It is so much like an addiction isn't it? All the negotiating that goes on between me and my phone is hysterical. It's an NBC-style RomCom. "Listen, I know this will be hard, I'm going to miss you sooooo much, but I'm just going to check you in the morning, and I'm never going to check you while I'm still in bed, I will turn you off before I clean up at night, I will stop looking at you when I'm at work and hide you from myself to insure that I don't, I love how you feel in my back pocket, hey what's the time anyway, oh a message..!" And on and on.
At one point last year I was dealing with a lot of jaw tension and acid reflux so I quit coffee. My god! How my brain tried to worm it's way to the coffee. "If it's a sip of someone else's coffee, then it doesn't count, right? If it's just the smallest one, that'll be okay. Maybe a macchiato? What if my body just drinks it by accident?" I remember one foggy afternoon, I was in the thick of it and I was thinking about something or other and I walked myself right up to the barrista station. My had was on the coffee pot before I came to.
This is how I write. "I can have my phone near me, but I'll keep it face down and it'll be okay. Maybe I'll check it right after this paragraph. I probably can't write the paragraph anyway until I check my phone. Oh, look who texted! I can't write anything now that I know I have a text. What's happening on twitter?" Eccetera ad infinitum. Aren't I cute?
I began to speak to other writers about their processes. One suggests that I take all that time at night when I usually commit to aimless browsing through my phone, turn the phone off, and lie in bed to think about my next entry. I should think and only think, never write, even if the idea is brilliant and may be fleeting. This reminded me a little of a story Elizabeth Gilbert shared in her TEDTalk "Your Elusive Creative Genius". (Go here to watch Elizabeth Gilbert's TEDTalk) She talks about the musician Tom Waitts and his own musings on his notorious, creative impulses. He said he was driving along the highway when he suddenly heard a beautiful, little fragment of a song. He had no paper, no recorder, no way of saving the song. He felt himself diving into his old, tormented anxieties. In a move uncharacteristic to him, he looked up at the sky and said, "Excuse me, can you not see that I'm driving? Do I look like I can write down a song right now? If you really want to exist come back at a more opportune moment when I can take care of you. Otherwise, go bother someone else. Go bother ... Leonard Cohen." My writer friend dared me to try his method, and I absolutely have not taken him up on that dare. But at the very least, I'm intrigued by my reticence. I'll probably blog about it in the future. More to come on that.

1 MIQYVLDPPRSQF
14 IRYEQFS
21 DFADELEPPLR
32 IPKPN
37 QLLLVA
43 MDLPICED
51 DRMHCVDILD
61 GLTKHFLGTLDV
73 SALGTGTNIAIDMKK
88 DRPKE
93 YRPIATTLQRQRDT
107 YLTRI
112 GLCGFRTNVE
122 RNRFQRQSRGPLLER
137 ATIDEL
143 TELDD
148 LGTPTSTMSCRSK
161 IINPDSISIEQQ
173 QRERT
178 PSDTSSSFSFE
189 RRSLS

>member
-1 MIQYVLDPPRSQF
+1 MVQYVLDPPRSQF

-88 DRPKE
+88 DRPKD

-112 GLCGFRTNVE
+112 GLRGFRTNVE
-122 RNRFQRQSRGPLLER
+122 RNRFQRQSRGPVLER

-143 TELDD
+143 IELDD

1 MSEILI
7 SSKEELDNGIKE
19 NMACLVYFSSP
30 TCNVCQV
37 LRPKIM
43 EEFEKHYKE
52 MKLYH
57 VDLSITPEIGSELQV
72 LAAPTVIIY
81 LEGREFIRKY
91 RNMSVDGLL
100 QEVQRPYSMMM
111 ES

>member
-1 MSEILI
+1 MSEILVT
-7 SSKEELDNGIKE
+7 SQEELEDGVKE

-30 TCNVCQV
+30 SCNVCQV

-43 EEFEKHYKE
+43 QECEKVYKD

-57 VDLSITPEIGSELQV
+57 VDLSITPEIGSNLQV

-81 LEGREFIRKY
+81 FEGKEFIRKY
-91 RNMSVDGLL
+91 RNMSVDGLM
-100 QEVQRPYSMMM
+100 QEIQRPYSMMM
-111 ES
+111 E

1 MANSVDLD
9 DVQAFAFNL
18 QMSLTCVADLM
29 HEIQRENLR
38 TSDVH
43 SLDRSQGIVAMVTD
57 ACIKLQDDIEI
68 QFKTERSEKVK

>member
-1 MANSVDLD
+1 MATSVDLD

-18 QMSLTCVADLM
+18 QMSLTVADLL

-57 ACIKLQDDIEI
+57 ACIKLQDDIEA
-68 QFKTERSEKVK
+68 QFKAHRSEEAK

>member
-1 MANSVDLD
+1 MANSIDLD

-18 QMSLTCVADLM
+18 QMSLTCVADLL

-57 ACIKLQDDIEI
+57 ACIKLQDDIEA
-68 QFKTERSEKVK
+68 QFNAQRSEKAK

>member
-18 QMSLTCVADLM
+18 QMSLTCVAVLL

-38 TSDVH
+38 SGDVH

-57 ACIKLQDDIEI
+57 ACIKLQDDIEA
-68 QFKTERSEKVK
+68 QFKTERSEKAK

I have another writer friend. She is constantly writing. Poems, songs, verses. Her writing journal is always on her and when it's not, she writes on whatever else she can find. I once received an incredibly beautiful poem from her written out on a credit card pamphlet. It's not past her to write out lyrics on her forearms. She was the first to encourage me this Spring to get back to writing and for that I'm grateful. This is the first poem I wrote for her.
I wrote you three poems at once
And remembered none of them.
Would someone have sat me up
And slipped a pen into my fist!
But I had to wash my face
Had to close the bedroom door
And arrange the bed pillows so
I was comfortable enough
To write prefect words for you
Three poems gone and the shell of my expression
Fills with regret.